For further information on our diversity concept for the Management Board and the Supervisory Board, please see our Corporate Governance Declaration and Report.

Attracting talent, retaining and developing employees

The ongoing globalization of our markets is a challenge for our human resources management. For this reason, the four business segments gear their employee development concepts individually to specific market requirements and cultural differences. In doing so, we focus on three topics:

  • Attracting talent: To ensure that we meet our demand for highly qualified employees and attract new employees, we rely on digital personnel marketing, organize our own recruiting events, and present the company at careers fairs. In recent years, we have significantly broadened our personnel marketing activities and expanded our global career website. In 2019, the market research institute Potentialpark named Fresenius the German company with the best online offering for applicants for the eighth consecutive year.
  • Retaining employees: As an international health care Group, we create various incentives for employees, depending on the country and location. These include flexible working time models or the chance to participate in the company’s success via variable renumeration models.
  • Developing employees: We offer our employees the opportunity to develop their career in an international, dynamic environment. We are continuously adjusting our personnel management instruments to the latest trends and requirements. As well as Group-wide obligatory training courses on our Code of Conduct, the business segments offer compulsory training, e.g., in quality management, environmental management, or occupational health and safety. Individual training courses for employees and executives, as well as talent management geared to the respective business segments, complete our personnel development activities. Depending on their customer and market structures, our business segments pursue different concepts and measures for personnel development.

Exchange with employee representatives

Trust and cooperation between management, employees, and employee representatives is well-established at Fresenius and is an integral part of our corporate culture. An open and continuous dialogue between management and employee representatives, as well as unions, is important to us.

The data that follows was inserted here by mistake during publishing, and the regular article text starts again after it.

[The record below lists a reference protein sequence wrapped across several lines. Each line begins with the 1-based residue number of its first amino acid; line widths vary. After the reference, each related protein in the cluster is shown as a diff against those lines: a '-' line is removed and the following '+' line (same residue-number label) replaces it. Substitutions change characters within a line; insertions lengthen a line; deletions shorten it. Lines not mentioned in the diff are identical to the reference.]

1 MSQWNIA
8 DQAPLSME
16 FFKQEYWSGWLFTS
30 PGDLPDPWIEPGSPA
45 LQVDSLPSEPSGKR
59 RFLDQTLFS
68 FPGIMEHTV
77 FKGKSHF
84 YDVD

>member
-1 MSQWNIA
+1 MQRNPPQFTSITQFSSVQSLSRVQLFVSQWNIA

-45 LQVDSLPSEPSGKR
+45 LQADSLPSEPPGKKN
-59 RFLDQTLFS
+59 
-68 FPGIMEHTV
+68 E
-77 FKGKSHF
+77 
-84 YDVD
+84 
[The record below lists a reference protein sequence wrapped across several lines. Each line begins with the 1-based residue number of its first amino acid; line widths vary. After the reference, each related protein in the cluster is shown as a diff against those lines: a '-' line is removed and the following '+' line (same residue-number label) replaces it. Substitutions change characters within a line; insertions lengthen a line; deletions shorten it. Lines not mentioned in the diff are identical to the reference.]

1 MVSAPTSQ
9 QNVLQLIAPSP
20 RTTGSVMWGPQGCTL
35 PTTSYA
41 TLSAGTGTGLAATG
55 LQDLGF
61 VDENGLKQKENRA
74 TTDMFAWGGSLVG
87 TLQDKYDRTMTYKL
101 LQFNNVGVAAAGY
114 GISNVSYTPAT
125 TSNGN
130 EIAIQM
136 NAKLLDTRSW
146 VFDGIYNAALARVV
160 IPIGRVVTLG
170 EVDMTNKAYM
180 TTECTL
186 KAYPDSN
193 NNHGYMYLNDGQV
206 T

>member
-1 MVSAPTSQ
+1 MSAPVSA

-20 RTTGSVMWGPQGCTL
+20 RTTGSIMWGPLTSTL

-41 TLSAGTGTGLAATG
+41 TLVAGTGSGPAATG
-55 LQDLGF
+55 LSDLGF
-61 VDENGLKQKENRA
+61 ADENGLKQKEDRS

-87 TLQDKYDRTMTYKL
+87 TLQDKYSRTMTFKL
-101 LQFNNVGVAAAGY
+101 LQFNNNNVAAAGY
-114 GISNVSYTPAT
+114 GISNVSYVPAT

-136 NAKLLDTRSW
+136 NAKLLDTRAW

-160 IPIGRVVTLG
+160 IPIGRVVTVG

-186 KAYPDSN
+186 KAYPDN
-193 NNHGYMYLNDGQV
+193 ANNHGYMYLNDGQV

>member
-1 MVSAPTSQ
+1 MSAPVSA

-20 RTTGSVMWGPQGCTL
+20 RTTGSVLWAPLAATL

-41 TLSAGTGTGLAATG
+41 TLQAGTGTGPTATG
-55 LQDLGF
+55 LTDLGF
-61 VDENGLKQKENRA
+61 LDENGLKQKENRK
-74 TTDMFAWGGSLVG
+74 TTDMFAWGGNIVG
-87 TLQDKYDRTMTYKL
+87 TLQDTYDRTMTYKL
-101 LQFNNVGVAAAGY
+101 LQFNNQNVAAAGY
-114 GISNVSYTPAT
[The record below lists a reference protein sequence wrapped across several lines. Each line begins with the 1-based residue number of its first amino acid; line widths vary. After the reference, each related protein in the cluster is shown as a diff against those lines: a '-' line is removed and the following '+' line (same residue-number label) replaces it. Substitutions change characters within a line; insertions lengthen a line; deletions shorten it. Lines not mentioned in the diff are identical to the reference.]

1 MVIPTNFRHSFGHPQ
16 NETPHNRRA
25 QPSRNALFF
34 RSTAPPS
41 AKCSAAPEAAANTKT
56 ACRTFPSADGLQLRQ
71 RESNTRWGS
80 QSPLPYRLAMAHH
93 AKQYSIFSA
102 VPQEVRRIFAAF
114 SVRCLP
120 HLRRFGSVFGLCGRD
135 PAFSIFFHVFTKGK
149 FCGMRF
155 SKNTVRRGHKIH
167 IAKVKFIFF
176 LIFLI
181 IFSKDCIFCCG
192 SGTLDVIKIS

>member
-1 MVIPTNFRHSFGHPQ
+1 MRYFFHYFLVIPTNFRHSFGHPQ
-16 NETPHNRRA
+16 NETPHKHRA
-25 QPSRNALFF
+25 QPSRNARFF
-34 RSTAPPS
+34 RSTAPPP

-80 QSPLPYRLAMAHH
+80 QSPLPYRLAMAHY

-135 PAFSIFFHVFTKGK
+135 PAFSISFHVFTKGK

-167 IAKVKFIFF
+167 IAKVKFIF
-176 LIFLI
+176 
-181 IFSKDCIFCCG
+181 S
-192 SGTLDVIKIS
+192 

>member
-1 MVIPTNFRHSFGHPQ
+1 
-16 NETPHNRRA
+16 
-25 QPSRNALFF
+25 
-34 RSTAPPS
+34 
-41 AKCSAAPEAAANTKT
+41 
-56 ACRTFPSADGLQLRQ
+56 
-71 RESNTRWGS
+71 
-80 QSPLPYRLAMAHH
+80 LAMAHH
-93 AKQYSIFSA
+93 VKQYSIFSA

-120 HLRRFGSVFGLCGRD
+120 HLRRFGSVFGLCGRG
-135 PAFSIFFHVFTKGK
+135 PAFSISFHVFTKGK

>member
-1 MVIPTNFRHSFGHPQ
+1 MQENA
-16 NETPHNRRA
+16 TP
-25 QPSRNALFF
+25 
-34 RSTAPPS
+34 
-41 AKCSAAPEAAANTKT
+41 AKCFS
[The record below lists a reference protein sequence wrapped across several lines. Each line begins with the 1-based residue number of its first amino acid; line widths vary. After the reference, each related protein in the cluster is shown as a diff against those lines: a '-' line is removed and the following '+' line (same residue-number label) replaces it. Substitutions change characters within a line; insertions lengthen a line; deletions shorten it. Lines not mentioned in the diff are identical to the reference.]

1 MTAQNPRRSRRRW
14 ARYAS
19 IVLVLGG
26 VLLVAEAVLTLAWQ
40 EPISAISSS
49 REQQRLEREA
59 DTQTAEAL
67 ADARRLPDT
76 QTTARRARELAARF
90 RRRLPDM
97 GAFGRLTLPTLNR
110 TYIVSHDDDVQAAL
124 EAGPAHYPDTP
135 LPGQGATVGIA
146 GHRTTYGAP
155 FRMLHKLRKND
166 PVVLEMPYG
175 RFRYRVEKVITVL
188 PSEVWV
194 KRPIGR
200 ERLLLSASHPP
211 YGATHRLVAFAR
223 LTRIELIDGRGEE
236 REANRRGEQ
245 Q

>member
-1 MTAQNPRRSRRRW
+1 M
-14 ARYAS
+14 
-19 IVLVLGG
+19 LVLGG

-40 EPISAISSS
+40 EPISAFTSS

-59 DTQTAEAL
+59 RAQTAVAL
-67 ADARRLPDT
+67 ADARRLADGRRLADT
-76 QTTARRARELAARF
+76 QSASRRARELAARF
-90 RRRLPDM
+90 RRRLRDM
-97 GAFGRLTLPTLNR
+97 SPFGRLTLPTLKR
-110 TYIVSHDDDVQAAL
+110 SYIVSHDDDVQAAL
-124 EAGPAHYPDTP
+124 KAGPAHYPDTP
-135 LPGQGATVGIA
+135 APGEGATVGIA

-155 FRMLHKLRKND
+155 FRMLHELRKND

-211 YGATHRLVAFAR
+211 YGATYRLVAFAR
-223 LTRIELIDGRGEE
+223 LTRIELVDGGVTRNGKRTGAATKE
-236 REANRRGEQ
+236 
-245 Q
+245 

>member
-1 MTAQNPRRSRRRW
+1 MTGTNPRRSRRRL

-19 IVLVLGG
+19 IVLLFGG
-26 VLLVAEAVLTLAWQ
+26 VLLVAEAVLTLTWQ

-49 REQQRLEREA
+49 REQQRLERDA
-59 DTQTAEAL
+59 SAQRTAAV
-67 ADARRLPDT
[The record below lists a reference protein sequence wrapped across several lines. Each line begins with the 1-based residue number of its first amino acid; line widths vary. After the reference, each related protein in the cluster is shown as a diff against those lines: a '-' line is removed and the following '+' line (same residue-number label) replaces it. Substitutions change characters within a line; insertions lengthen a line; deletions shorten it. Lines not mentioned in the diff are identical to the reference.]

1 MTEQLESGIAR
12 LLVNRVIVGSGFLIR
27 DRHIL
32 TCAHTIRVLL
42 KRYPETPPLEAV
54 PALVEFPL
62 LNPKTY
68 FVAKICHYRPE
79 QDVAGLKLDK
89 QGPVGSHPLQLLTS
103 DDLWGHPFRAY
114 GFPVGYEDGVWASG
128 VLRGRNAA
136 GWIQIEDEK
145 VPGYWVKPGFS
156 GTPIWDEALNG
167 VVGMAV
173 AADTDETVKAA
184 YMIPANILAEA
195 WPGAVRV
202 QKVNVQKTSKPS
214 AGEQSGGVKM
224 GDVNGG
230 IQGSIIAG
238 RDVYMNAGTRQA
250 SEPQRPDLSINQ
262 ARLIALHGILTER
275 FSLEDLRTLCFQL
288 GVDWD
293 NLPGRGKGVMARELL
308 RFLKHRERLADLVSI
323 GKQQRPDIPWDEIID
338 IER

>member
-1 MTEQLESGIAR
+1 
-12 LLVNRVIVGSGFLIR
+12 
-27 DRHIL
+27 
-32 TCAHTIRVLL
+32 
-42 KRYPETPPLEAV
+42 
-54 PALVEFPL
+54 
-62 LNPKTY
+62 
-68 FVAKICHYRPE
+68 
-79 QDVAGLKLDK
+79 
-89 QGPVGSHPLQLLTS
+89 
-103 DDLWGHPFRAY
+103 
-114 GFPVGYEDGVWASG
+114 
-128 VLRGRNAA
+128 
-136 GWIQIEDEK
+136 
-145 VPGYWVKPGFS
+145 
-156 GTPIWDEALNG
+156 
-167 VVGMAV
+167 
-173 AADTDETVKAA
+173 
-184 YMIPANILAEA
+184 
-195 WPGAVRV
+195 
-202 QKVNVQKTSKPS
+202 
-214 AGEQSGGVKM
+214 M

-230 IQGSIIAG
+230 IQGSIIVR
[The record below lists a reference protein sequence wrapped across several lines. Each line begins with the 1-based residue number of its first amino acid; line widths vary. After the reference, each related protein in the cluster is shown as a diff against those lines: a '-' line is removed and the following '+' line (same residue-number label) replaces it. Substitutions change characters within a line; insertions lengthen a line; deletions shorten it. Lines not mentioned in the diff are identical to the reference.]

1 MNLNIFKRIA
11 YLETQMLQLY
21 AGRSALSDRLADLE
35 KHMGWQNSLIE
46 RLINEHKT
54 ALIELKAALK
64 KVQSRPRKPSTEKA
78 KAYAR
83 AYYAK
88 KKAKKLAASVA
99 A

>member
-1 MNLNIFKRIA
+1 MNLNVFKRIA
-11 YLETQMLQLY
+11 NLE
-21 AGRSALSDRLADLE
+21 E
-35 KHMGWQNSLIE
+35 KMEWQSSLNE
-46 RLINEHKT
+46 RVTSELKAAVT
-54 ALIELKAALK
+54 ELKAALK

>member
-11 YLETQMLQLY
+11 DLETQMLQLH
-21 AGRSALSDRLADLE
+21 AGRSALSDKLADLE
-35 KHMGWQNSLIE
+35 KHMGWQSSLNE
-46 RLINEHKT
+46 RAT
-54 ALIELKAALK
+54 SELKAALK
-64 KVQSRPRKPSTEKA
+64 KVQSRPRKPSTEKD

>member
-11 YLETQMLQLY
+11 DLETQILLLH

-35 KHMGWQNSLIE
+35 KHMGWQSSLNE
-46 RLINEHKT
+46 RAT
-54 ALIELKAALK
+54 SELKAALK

Fresenius acts responsibly towards its employees. This includes the commitment to comply with international labor and social standards, which are contained in our Code of Conduct and in the Human Rights Statement. For more information, see “Caring for human rights“.

Employees liaise with their supervisors, but they can also turn to their human resources or compliance officers, as well as to the works council, their union representatives, or other employee representatives. In Europe, about 77% of our employees are covered by a collective bargaining agreement. In some European countries, Fresenius is subject to industry-related collective agreements, e.g., in France, which are binding by law due to the industry to which we belong. If this
is not the case, country-specific collective bargaining agreements can be negotiated with local trade unions or comparable social partners.

In European countries, workplace representation bodies are organized according to national law. The business segments are mainly responsible for dealing with local employee representatives and trade unions at country or site level.
Our discussions with these representatives focus on local and regional circumstances. Together with the employee representatives, we aim to find tailored solutions for thechallenges in the different locations.

In addition, Fresenius aims to maintain an open and ongoing exchange with globally active trade union associations such as UNI Global Union, Public Services International, and IndustriAll Global Union.

Occupational health and safety

We consider ensuring the health and safety of our employees to be part of our corporate responsibility. The Fresenius Code of Conduct stipulates that work-related incidents must be prevented. All business segments focus on preventive measures and on the individual responsibility of employees when it comes to occupational health and safety. The occupational safety concepts are adapted to the business models of the four business segments and cover occupational health and safety in production as well as corporate health management for employees in health care facilities and in administration. They are not only aimed at protecting our employees, but also ensuring the well-being and safety of our patients.

All Fresenius business segments continuously record data on occupational health and safety in line with regulatory provisions. Provided that this data are consolidated, it is published in the following sections on the business segments.

For more information about the occupational health and safety see the Non-financial Report.